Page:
Title

Theoretical and Experimental Aspects of Supervised Learning in Artificial Neural Networks

Abstract

The topic of supervised learning within the conceptual framework of artificial neural network (ANN) models is addressed. An ANN is a parallel distributed processing system that consists of many computationally simple processing elements interconnected through unidirectional weighted connections. Such networks, which are roughly patterned after biological nervous systems, have been proposed for use in areas in which the traditional von Neumann computer architecture has been relatively unsuccessful. Learning in these networks is accomplished through the use of algorithms that adjust the values of the connection weights. The work presented here addresses the issue of improving the rate at which ANNs can learn to achieve the mapping of an input pattern to a desired output pattern. The most successful learning algorithms for accomplishing this task are based on gradient descent error minimization techniques. However, the large amount of training time that such algorithms require is currently one of the factors that limits the use of ANN systems. A number of improvements to existing algorithms were developed and analyzed through the use of simulation. Furthermore, a highly flexible simulation environment based on an object-oriented software paradigm was developed and successfully used to implement and test these novel learning algorithms. A comparison of this object-oriented approach with the traditional techniques used by existing ANN simulation systems is performed. Finally, the issue of simulating ANN models on parallel hardware is considered. An associative memory ANN was implemented on a systolic array architecture. The memory requirements and processing times of this implementation are analyzed based upon the number of processing elements required by the ANN and the number of training patterns. Compared with other digital implementations, this design is shown to yield significant improvements in runtime performance and offers the capability of using ANN associative memories in real-time applications.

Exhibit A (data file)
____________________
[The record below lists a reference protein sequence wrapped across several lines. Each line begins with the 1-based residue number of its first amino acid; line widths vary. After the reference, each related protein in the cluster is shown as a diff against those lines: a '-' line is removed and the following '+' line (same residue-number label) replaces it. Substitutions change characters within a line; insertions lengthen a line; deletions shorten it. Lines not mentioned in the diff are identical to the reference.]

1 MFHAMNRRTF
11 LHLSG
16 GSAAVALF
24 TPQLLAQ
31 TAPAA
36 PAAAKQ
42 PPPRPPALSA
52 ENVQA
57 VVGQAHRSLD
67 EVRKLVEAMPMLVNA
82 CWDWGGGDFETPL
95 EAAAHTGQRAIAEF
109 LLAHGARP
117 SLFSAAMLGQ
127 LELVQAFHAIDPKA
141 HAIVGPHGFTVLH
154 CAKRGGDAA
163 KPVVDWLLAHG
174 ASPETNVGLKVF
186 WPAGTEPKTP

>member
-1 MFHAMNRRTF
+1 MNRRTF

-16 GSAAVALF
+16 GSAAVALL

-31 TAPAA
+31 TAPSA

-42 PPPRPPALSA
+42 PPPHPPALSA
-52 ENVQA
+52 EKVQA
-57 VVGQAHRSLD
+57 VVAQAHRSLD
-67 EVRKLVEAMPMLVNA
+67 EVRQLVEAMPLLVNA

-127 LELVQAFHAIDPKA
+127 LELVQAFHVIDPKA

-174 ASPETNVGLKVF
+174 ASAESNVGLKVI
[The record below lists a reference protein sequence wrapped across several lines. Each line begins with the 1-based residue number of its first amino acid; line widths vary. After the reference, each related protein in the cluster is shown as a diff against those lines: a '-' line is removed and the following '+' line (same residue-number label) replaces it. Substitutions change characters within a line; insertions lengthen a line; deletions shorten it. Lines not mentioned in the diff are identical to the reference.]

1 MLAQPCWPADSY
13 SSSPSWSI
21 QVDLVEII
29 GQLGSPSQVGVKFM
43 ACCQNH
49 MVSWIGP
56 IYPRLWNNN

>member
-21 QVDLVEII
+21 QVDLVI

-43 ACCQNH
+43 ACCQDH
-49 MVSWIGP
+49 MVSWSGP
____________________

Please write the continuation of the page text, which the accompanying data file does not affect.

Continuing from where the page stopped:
Notes

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Graduation Date

1989

Semester

Summer

Advisor

Myler, Harley R.

Degree

Doctor of Philosophy (Ph.D.)

College

College of Engineering

Department

Computer Engineering

Format

Print

Language

English

Length of Campus-only Access

None

Access Status

Doctoral Dissertation (Open Access)

Subjects

Dissertations, Academic -- Engineering; Engineering -- Dissertations, Academic

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